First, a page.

Media Pitch: Pico Aims to Help Publishers Shift to Reader Revenue
Media companies are increasingly turning to subscriptions and membership products to rely more on readers and less on advertising revenue. And with ever-tightening browser privacy controls and data regulation, publishers' first-party data is becoming more valuable than ever.
Enter Pico, a platform seeking to equip publishers with the tools to improve user experience, increase email signups, and move readers through the sales funnel using first-party data. The startup, founded by childhood friends and Stanford grads Jason Bade and Nick Chen, recently raised $4.5 million in a funding round led by Stripe and Precursor Ventures.
Below, Pico co-founder and president Jason Bade explains how their software is designed to help digital publishers manage audience relationships and convert readers into paying subscribers.
What is your technology and how does it work?
Pico offers smart pop-ups and landing pages that allow you to manage email signups for newsletters and charge your readers via subscription paywalls, paid newsletters, memberships, or donations. And since everything we do is first-party, we’re able to help publishers understand how readers at an individual level are engaged on site, such as how frequently they visit and which content categories they read most.
What problem are you solving or opportunity are you enabling for publishers?
We focus on two conversion points: turning anonymous users into email signups (the beginning of your audience “sales funnel”), and getting readers to pay. Everything we do is dedicated to product design that optimizes for these moments and makes life as easy and resource-inexpensive as possible for publishers transitioning to a “reader revenue” business model.
How did you come up with this idea?
As the media industry began to shift toward reader revenue, we saw that publishers were missing the key customer software tools that have long helped e-commerce companies serve their audience of shoppers. For example, Mailchimp does a great job managing newsletter lists and integrating with e-commerce infrastructure, but it’s not the right CRM for media businesses. Meanwhile, paywall plugins have largely focused on payment processing and not on providing growth-oriented tools like a CRM. And Salesforce requires far too many resources to customize for an audience business. That’s why we decided to build an audience CRM, or as we like to call it, an ARM (audience relationship management) platform: it’s one system that vertically integrates email signups, on-site analytics, and payments.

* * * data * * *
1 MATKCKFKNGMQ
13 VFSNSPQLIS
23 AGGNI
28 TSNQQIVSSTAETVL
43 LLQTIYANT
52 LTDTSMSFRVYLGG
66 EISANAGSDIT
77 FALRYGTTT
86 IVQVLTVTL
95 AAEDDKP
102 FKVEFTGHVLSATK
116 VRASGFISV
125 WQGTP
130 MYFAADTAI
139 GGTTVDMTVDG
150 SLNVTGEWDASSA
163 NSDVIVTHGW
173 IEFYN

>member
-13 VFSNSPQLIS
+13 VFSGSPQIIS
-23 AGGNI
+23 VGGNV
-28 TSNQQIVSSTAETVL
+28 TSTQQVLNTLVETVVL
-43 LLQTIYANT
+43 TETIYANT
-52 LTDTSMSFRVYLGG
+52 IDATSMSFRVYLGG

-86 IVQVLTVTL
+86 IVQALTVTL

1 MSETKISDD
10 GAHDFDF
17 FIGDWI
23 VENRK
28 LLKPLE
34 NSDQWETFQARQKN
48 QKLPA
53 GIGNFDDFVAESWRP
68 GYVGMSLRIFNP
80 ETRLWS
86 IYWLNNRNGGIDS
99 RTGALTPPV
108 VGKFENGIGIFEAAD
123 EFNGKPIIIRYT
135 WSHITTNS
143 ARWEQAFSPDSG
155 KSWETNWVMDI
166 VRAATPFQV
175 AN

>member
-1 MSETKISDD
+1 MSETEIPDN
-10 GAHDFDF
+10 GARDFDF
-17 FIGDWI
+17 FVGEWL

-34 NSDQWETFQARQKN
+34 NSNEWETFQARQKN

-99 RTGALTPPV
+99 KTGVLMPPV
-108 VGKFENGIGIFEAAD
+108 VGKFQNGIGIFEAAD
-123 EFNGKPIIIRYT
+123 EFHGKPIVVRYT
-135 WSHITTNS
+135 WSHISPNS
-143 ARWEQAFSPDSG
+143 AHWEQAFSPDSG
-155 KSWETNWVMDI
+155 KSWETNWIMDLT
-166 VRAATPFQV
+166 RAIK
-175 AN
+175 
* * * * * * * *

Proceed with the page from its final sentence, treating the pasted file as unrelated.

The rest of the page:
What makes your software unique and innovative?
We built Pico to serve not just as another payment processing tool, but rather, as an all-in-one solution for the next generation of journalists and creatives. By connecting email signups, engagement data, and payment conversion into one unified system, we aim to reduce the overhead of growing a media business and empower small teams to make a big impact.
How does your tech solution reflect changes underway in the media world?
The shift toward reader revenue has been in progress for a number of years now, as the economics of advertising have increasingly favored search and social platforms. But this shift away from advertising has accelerated recently with additional pressure from governments and browsers cracking down on third-party tracking. This means that you now really need your audience to log in with first-party tools if you want to know what’s going on. It’s also the most ethical way to understand your audience, as it’s a relationship built on consent. It’s no surprise that some of our biggest customers use Pico just for our email signups and engagement data, and I think that’s going to be a big trend going forward.
Leah Wynalek is the senior editor for Publishing Executive and Book Business. She has worked at national magazine publishing companies including Trusted Media Brands and Rodale, where she assisted in digital content creation and strategy for Prevention.com. More recently, she used her multimedia skillset on behalf of clients as a content specialist for Philadelphia-based marketing agency En Route.